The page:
I first saw Pine when I was a young violinist, not long after she had her notorious train accident which succeeded in severing her leg — the result of her violin case subway strap getting caught in the door and not the result of her deliberately refusing to let go of her violin according to popular rumor. At the time, the rumor was being circulated as truth by violin teachers that I knew, yet I put it behind me when I went to hear her play, and I was immediately enthralled with her lovely rendition of Bruch’s Scottish Fantasy. Later down the line in my violin-playing career, I would not only learn that what I had heard about Pine were false rumors, but I would also have the opportunity to meet up with her again at a Chinese music festival at Northwestern University. I was performing there with the orchestra with which I was assistant concertmaster, and I was most delighted to not only find out that she was going to play after my orchestra had finished (Wow! I was going to share the stage with her!). Even better, I unexpectedly had the chance to converse with Pine in the backstage while we both were waiting to go out.
Most recently, driven by my enthusiasm for Pine as sparked at the Northwestern music festival mentioned above, I attended a concert in March 2009 at Wentz Concert Hall in Naperville. I initially found out about this concert in a local magazine, which stated that Pine would be playing Vivaldi’s The Four Seasons with the Chicago-based Baroque ensemble Ars Antigua. For me, the combination of authentic period instrument performance and The Four Seasons (my all-time favorite piece of classical music and favorite violin piece to play) was irresistible, so I promptly ordered two tickets. Still, since I had the impression that Pine as solely a modern violinist and since my little mind was persistently infected with myth that one could not possibly perform professionally simultaneously on modern and period instruments, I had the impression that Pine was going to play modern violin with period instruments backing her up. An odd combination, I thought, but yet, recalling the myth which I had been so convinced to believe, I strongly believed that this was going to be the case.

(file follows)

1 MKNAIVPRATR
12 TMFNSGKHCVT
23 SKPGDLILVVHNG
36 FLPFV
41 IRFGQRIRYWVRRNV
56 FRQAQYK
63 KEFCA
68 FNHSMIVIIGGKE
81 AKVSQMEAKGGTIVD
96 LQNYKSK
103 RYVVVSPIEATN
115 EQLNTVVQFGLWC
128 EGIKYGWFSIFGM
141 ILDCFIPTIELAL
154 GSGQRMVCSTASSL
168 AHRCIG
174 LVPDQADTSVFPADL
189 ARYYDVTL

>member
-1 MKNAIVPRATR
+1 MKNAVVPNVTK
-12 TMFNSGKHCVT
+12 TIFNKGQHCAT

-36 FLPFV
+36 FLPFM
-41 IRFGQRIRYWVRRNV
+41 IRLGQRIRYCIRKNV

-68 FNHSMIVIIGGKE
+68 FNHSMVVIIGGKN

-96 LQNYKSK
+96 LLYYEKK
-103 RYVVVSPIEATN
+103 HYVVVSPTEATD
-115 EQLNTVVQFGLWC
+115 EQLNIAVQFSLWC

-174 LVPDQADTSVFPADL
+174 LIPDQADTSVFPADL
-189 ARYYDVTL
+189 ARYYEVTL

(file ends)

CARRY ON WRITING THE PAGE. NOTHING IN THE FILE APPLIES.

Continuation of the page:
Imagine my surprise when Pine walked onto the stage with a viola d’ amore and eloquently began introducing the instrument in an audience-friendly fashion full of musicological detail. Then, she proceeded to play an eloquent and technically flawless rendition of Vivaldi’s D Major concerto for the instrument at A=415 pitch. I was immediately taken aback by her consummate control over the instrument and overall quality of her playing; she handled the instrument as well as she did with her modern violin. How could this be, when one could only professionally devote himself to either modern or period instruments, but not both? I was beginning to question what I had heard in music appreciation class …..
However, I was in for an even greater surprise after Pine had finished this piece and was about to perform Vivaldi. As I was awaiting for her to emerge from the backstage after changing instruments, I was totally convinced that she was going to walk out with a modern violin, but I was wrong again. She emerged amid thunderous applause holding a Baroque violin — which, as she stated to the audience, had never been taken out of its original condition. I was taken aback by that! Then, she proceeded to perform an eloquent rendition of the hallowed piece in an Il Giardino Armonico-style fashion, demonstrating much passion and energy. I listened and watched in awe; this was unbelievable!After the performance, I took some time in the lobby not only to get Pine’s autograph and a picture with her, but I also took the liberty to ask her some questions about Baroque violin, which she cheerfully answered with great detail. I first asked her if Baroque and modern violin were different, and she replied that they indeed were, elaborating on their differences (e.g. bow, articulation). I then told Pine that I myself was an experienced violinist/classical guitarist venturing into HIPP via recorder and wishing to eventually pursue Baroque violin; I asked for some tips. Pine then told me that I could eventually study with Gary Clarke, head of Baroque Band and one of Chicagoland’s premiere Baroque violinists. She even pulled aside a sheet of paper and wrote down his name for me; I graciously took it and thanked her. Now I was definitively determined to eventually get into Baroque violin.
Following this experience, I was convinced that professional pursuit on both period and modern instruments was possible, yet it would be another year before I totally and permanently wiped this notion out of my mind thanks to Mrs. Benner and other HIPP individuals that I know. Still, Pine as a prominent violinist professionally pursuing both and — more potently — playing both with equal technical skill was enough to convince me that doing so was indeed possible. Deep down even before I saw Pine play had always known in my heart that this was possible, yet being constantly exposed to the myth ingrained contrary notions in my mind. Hence, as a result of this experience, I not only have a deeper appreciation of Pine as a wonderful violinist and humble individual, but I also have learned a critical life lesson: Do not take everything you initially hear from others — even experts — at face value until you yourself have investigated.